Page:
HELENA — The Montana Fish and Wildlife Commission has adopted new administrative rules regarding wolves and grizzly bears.
The ARM rules (Administrative Rule of Montana) that deal with gray wolf management and potential grizzly bear management in the state were approved by the Fish and Wildlife Commission on Thursday, December 14th.
“ARM rules are the specifics on how we implement statutes. So, they're the rules that constrain us on how statutes are implemented,” said Administrator for the Communication and Education Division for Montana FWP, Greg Lemon.
The grizzly rules set a foundation for the state to manage the animals should they be delisted from federal protection. This change in the grizzly bear ARM came about because of Senate Bill 295 which was passed during the most recent legislative session.
“Part of that law is that the commission has to set a quota for the number of bears that can be killed annually under that authority,” says Lemon.
Should the bears be delisted, it would allow livestock owners to kill a grizzly bear if that bear is attacking livestock as long as those livestock are where they are legally allowed to be.
The gray wolf ARM changes went into effect immediately, impacting the lethal and non-lethal methods in which the department may interact with gray wolves. This ARM specifically removed reference to the Montana Gray Wolf Conservation and Management Plan.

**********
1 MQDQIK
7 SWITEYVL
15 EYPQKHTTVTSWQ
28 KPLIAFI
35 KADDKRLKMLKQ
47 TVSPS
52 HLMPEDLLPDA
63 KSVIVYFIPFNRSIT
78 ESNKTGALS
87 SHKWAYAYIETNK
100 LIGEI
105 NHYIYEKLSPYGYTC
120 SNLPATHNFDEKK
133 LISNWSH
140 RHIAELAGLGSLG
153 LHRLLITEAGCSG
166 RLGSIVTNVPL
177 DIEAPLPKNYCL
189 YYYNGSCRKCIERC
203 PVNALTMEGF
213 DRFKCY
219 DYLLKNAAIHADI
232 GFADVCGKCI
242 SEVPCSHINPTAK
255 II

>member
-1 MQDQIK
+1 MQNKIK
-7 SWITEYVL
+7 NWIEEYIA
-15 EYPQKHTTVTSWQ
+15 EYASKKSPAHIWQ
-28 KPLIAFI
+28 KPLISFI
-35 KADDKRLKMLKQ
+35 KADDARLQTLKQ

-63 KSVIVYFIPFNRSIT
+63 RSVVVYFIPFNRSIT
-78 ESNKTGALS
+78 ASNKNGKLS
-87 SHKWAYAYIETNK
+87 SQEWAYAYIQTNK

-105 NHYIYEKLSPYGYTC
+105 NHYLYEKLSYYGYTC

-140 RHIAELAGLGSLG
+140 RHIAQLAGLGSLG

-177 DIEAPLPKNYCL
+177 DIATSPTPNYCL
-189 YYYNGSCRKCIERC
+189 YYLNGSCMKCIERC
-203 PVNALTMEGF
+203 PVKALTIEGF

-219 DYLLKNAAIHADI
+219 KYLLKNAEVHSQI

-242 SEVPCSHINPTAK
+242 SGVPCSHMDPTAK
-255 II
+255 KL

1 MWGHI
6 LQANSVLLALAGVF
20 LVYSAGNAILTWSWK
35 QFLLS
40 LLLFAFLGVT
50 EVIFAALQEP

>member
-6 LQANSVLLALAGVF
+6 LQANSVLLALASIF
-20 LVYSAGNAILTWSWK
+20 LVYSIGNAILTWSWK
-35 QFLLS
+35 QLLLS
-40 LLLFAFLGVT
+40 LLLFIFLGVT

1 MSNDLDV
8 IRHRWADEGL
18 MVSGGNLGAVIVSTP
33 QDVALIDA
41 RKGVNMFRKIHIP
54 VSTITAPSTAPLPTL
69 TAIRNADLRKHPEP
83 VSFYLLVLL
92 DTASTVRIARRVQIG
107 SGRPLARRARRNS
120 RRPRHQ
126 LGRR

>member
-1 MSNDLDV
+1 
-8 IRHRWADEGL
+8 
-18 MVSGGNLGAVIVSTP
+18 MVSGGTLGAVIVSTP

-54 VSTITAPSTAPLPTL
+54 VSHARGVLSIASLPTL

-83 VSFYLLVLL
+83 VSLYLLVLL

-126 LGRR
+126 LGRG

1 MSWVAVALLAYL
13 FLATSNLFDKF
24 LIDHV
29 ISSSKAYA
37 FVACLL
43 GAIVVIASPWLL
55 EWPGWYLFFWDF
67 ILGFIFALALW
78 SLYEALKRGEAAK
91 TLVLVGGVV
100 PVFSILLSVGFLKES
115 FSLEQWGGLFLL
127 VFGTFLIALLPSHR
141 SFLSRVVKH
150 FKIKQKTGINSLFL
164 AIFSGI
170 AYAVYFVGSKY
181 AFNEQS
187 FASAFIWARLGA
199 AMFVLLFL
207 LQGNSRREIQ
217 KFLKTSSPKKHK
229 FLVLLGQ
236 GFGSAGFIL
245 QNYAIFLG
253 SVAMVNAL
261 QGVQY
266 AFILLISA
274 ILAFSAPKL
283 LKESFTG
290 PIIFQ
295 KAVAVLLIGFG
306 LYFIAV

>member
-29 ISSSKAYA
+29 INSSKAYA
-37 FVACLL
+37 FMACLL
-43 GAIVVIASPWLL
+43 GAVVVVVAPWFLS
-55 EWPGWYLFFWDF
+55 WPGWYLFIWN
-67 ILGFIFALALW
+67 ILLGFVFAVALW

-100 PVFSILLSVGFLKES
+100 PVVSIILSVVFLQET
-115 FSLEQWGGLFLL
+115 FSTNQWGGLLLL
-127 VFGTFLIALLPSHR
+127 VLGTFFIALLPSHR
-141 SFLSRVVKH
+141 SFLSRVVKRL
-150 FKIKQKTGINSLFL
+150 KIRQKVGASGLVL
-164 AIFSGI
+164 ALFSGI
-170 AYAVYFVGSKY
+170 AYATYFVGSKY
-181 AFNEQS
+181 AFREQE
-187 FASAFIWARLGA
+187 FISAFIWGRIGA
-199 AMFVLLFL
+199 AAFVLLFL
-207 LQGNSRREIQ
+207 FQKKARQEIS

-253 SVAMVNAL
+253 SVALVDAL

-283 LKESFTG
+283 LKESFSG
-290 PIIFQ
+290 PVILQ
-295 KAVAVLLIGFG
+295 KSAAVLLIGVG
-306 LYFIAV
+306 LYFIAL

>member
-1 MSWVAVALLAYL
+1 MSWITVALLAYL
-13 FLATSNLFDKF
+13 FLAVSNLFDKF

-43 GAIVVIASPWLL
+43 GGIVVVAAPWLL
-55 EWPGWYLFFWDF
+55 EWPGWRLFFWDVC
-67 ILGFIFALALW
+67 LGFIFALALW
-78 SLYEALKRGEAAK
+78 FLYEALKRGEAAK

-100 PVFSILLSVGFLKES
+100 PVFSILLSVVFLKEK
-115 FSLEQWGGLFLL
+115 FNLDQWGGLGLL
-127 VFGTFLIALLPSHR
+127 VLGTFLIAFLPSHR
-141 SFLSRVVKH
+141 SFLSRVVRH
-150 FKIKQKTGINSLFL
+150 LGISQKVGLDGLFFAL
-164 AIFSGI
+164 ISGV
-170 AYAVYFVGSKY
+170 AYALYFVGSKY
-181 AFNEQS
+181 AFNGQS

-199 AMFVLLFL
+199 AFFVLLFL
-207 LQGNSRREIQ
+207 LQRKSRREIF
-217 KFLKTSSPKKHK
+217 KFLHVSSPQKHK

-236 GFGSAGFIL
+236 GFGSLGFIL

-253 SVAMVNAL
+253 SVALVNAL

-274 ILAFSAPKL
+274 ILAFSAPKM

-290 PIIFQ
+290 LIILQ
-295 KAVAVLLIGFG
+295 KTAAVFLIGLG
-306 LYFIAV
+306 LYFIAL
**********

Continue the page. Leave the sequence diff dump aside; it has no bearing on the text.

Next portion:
This update to the wolf ARM is occurring at the same time that the department is working on updating their wolf management plan, a plan that has not been updated in 20 years.
“So, the wolf plan, the new wolf plan, isn't final yet. But this ARM rule change had to happen before the wolf plan was final so that when it is final and adopted, that will be in line with the ARM rule,” says Lemon.
Much of the public comment concerning the rules change was criticism of how they believe the state will manage these predators in the future.
Proponents of the state’s decisions on Thursday, such as Jeff Darrah, Executive Director for Montana Sportsmen for Fish and Wildlife, feel that Montana should have sole control over these predators.
“Thirteen years they've been delisted. So, the other side that you referred to wants to put them back on the list. And we don't want that. Yeah. We think state management of our wildlife is the best way to go, not bureaucrats in Washington DC,” says Darrah.
Opponents of the ARM changes criticized the states harvesting numbers. Jessica Karjala, Executive Director of Footloose Montana told MTN she feels both ARM plans will negatively impact both predators.
“We just really feel like the non-consumptive community is not being heard. As a taxpayer myself, as someone who's grown up in Montana, as someone whose family has been in the area for generations, I find what Fish, Wildlife, Parks and what the executive office are doing right now reprehensible,” says Karjala.